Mets “Part Ways” With Jason Bay

For the Mets, three years of Jason Bay was enough. This afternoon, they announced that they have agreed to part ways with Jason Bay, meaning he’s being released from his contract. Joel Sherman has the details.

The Mets don’t get any financial relief in terms of actual payouts, but by deferring some portion of the money he was set to be paid in 2013, they can reduce the actual value of those payouts and create a little extra flexibility for this off-season. Because the Player’s Association has fought hard for guaranteed contracts, players are unlikely to accept contract buyouts, but this is probably the best result for both parties.

Now, Bay gets to pick his own landing spot for 2013, and he should pick an AL team that can give him some at-bats at DH in hopes of a rebound season. Bay was terrible last year, but he was an average-ish hitter as recently as 2011, and it wouldn’t take a large bounce back to make him a decent enough platoon DH for a team that already had a part-time left-handed bat in their starting DH spot.

At age 34, it’s also quite possible that Bay is just done, but at least now he gets a chance to save his career and get a fresh start in a new organization. And now Mets fans don’t have to watch him play anymore. Win-win, as they say.

Dave is the Managing Editor of FanGraphs.

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9 years ago

So if Bay finds a roster spot in 2013 it would mean that Bay somehow is paid twice in 2013 no?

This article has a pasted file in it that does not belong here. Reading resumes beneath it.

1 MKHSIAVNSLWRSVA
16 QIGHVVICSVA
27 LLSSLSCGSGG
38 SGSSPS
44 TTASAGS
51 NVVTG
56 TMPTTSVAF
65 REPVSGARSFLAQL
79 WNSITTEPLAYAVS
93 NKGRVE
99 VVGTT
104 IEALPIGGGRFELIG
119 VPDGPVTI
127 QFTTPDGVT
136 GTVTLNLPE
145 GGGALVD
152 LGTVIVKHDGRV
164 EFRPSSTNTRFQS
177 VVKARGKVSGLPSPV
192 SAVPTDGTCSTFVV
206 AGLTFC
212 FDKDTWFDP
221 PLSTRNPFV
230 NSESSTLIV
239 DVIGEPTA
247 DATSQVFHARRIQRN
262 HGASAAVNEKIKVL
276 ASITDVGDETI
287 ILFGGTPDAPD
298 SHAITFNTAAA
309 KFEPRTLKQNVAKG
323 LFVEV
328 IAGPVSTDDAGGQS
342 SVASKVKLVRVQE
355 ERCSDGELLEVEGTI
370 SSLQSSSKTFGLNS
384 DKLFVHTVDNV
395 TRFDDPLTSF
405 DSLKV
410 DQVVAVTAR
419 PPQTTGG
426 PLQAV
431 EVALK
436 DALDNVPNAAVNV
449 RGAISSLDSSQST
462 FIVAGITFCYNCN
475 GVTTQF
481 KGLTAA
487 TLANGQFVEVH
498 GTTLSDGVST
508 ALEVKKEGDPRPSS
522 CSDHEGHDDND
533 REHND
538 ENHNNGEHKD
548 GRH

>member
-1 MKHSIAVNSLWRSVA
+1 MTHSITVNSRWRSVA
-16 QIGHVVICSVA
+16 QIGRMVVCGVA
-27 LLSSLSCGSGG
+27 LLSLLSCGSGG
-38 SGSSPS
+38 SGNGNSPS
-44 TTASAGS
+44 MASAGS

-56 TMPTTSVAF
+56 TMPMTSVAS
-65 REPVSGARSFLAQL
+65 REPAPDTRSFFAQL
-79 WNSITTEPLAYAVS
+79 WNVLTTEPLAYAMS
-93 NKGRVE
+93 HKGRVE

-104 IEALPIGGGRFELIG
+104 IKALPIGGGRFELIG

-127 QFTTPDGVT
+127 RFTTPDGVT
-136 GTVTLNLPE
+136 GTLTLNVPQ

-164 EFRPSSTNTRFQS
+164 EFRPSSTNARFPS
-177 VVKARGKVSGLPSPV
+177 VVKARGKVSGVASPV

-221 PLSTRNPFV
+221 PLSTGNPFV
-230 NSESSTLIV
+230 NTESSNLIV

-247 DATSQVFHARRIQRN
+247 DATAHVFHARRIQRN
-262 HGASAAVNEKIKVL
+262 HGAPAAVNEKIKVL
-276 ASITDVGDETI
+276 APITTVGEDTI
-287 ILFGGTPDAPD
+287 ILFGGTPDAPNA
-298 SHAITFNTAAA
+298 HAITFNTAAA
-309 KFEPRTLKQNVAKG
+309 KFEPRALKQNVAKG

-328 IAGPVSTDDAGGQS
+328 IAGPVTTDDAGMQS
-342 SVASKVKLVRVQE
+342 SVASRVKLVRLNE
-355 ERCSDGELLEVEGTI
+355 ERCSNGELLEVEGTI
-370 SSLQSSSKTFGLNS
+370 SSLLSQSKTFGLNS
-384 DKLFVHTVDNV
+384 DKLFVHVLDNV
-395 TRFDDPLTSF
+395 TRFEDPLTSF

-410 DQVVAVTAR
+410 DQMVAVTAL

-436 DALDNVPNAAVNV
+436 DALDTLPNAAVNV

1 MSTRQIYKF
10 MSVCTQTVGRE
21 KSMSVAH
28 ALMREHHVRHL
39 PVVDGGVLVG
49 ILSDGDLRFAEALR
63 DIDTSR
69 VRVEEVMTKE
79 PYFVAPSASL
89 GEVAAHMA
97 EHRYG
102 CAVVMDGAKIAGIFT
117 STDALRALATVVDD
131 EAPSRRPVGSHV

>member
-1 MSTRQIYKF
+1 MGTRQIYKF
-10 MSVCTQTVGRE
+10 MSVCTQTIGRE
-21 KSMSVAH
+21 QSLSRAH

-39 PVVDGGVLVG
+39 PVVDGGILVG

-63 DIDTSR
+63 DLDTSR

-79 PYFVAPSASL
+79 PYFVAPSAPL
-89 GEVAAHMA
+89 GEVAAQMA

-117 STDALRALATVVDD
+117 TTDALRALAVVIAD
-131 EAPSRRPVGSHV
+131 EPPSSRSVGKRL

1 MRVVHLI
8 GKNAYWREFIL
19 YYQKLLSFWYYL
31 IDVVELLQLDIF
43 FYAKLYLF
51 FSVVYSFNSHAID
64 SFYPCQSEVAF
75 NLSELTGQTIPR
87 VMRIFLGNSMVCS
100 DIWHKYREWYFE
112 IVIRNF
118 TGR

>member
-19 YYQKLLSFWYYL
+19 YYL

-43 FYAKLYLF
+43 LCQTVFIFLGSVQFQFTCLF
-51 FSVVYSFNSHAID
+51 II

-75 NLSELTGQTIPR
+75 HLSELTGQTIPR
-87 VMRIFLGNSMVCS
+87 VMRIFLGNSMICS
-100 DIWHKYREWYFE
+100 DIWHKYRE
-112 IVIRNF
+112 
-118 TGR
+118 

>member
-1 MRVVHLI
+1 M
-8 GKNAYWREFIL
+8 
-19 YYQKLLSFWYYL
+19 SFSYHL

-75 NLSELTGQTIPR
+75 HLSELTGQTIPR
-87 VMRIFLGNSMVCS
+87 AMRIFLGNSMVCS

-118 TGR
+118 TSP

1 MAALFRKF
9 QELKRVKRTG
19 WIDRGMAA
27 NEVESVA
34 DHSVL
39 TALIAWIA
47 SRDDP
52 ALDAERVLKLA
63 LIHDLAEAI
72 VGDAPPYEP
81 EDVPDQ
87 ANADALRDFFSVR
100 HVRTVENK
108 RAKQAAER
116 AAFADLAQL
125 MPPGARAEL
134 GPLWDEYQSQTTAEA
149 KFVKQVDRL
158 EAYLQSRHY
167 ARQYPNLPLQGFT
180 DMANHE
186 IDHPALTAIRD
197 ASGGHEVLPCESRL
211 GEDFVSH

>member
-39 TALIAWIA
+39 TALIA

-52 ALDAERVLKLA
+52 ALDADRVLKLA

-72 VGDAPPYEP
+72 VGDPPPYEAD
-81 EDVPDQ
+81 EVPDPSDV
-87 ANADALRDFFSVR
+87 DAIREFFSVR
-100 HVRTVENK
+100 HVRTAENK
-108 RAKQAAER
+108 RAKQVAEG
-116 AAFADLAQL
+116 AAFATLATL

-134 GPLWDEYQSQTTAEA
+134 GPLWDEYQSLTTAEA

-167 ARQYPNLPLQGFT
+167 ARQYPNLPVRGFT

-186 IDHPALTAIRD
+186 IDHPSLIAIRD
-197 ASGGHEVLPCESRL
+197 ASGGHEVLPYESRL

Arquimedes Bozo
9 years ago
Reply to  Paul

The guy that’s so nice, he’ll get paid twice!

9 years ago
Reply to  Paul

I think that the team that signs him (almost certainly at the league minimum) pays that portion of his contract, while the Mets pay the rest. So if someone signs him, the Mets get salary relief equal to the league minimum salary, but Bay gets nothing more.

9 years ago
Reply to  Jaack

I’m pretty sure that’s only the case if the Mets dropped him. From what I understand, that’s not what happened here. He’s a free agent, not a waiver claim, so if he gets a contract for 2013, it will be for whatever he can negotiate, and the Mets will be unaffected by whatever he signs for.

wrong em
9 years ago
Reply to  Paul

…or is it the case that the team who picks him up pays whatever amount they agree to with Bay, and the Mets are off the hook for that portion of his contract?

9 years ago
Reply to  wrong em

From what little we know it seems like this is a buy out so he should be able to sign a new deal somewhere else and get paid. It is likely though that he will only get the league minimum. We tend to forget that deferring the money is not an insignificant decrease in value and therefore Bay has probably given up a significant amount of money for free agency. While he will likely get a NRI if he makes a team I bet he will get an incentive laden contract. What value would incentives have if it just meant that the Met’s pay him less?